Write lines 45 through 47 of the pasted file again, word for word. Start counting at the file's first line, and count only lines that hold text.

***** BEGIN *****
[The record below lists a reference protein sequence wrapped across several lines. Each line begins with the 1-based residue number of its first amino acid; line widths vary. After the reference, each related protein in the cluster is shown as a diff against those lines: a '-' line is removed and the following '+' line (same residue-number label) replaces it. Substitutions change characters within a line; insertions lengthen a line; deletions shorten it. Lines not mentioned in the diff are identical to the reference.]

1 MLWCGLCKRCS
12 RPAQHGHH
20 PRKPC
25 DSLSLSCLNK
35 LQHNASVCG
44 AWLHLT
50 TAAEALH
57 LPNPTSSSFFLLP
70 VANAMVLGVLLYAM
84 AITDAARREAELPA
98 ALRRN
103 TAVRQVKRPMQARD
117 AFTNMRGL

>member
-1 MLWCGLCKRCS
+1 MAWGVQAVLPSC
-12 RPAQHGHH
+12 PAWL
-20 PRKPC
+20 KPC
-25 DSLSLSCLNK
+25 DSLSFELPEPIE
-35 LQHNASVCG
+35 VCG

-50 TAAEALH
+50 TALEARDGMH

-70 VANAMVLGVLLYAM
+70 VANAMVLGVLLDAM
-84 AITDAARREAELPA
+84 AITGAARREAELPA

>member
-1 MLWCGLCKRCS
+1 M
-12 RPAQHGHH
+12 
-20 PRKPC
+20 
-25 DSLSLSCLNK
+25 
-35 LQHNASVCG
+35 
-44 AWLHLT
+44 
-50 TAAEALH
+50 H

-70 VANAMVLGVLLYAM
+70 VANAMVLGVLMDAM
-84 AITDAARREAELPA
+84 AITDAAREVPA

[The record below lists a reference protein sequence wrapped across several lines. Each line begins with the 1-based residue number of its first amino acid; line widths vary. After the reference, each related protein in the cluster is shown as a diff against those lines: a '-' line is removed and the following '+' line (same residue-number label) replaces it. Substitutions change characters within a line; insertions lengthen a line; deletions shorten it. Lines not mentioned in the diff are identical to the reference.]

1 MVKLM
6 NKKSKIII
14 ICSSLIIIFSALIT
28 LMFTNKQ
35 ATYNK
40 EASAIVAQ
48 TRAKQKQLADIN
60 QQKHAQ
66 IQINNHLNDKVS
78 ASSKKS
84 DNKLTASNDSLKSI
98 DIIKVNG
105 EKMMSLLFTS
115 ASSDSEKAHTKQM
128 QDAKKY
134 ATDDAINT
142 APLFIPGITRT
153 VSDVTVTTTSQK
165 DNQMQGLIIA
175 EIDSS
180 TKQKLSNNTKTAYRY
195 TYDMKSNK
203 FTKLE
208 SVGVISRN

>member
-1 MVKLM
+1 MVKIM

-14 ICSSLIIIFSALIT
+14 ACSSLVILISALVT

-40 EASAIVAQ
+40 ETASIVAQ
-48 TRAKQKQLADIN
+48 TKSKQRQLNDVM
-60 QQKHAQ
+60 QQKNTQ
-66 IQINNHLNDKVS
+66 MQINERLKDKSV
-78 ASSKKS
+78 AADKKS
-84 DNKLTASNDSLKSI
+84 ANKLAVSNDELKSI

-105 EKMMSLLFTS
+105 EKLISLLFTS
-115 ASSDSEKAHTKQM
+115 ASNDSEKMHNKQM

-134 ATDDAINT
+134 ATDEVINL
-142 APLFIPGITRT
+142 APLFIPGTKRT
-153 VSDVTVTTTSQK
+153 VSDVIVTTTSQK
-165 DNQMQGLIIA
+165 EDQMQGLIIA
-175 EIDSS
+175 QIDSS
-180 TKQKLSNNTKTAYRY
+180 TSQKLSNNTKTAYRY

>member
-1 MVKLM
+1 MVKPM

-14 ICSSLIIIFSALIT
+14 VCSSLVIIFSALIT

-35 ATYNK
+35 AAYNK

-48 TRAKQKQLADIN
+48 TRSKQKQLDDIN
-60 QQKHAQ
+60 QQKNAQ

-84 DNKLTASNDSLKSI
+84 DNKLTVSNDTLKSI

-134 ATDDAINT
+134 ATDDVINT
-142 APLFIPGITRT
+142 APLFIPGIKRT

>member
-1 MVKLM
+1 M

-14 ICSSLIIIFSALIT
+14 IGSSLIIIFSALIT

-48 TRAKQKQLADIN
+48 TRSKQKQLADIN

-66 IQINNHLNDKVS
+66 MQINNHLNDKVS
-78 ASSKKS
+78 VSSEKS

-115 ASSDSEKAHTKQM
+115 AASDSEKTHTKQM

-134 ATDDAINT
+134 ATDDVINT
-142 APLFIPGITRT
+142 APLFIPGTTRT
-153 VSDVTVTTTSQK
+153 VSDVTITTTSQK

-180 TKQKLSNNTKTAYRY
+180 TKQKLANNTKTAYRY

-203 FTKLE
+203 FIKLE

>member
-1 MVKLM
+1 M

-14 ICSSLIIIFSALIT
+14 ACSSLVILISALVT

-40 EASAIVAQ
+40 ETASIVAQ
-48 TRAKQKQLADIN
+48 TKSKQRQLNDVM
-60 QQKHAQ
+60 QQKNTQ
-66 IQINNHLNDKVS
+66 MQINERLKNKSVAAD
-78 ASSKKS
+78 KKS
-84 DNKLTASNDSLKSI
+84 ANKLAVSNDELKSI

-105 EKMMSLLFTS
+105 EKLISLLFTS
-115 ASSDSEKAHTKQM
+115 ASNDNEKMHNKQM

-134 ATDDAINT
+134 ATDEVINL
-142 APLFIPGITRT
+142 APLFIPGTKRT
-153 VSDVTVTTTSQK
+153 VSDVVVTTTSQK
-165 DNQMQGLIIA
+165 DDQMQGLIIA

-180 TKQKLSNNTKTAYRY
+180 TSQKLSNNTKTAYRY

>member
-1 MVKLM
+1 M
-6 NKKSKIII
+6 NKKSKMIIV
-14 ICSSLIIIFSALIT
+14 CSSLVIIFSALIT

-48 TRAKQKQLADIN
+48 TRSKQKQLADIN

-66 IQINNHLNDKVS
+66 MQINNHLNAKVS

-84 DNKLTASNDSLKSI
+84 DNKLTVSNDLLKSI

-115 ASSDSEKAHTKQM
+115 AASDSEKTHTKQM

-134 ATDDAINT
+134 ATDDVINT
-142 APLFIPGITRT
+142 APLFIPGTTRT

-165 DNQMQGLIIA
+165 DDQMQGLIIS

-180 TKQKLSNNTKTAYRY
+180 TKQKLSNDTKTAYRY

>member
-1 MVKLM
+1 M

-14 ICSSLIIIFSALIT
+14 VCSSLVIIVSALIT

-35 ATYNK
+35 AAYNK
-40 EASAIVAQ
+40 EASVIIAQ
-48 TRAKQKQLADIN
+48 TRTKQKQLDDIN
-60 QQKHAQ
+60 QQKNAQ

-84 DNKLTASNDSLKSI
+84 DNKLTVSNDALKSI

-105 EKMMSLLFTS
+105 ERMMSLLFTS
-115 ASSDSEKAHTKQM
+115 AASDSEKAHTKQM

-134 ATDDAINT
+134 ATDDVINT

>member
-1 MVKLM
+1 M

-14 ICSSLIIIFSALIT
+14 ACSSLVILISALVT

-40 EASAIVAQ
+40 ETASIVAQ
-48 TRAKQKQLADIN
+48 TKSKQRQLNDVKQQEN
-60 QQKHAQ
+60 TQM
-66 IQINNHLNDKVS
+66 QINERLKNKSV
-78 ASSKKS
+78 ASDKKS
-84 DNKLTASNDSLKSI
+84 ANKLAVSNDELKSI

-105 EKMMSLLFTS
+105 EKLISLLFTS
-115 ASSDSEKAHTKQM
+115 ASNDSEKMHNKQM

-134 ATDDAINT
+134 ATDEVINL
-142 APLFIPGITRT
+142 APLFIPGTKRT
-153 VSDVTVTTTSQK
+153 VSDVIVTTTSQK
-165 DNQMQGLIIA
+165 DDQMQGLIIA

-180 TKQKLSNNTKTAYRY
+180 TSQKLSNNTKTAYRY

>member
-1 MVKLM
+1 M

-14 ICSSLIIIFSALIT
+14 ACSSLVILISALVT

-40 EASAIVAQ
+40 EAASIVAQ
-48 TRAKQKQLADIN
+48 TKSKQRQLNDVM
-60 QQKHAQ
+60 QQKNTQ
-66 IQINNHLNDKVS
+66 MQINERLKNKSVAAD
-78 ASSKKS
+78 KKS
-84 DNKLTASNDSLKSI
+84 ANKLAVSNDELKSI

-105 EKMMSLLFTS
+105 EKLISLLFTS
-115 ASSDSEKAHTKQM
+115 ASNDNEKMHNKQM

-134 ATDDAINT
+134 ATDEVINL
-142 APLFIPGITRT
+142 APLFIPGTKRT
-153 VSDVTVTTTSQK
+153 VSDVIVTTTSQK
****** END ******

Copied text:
-50 TAAEALH
+50 H

-70 VANAMVLGVLLYAM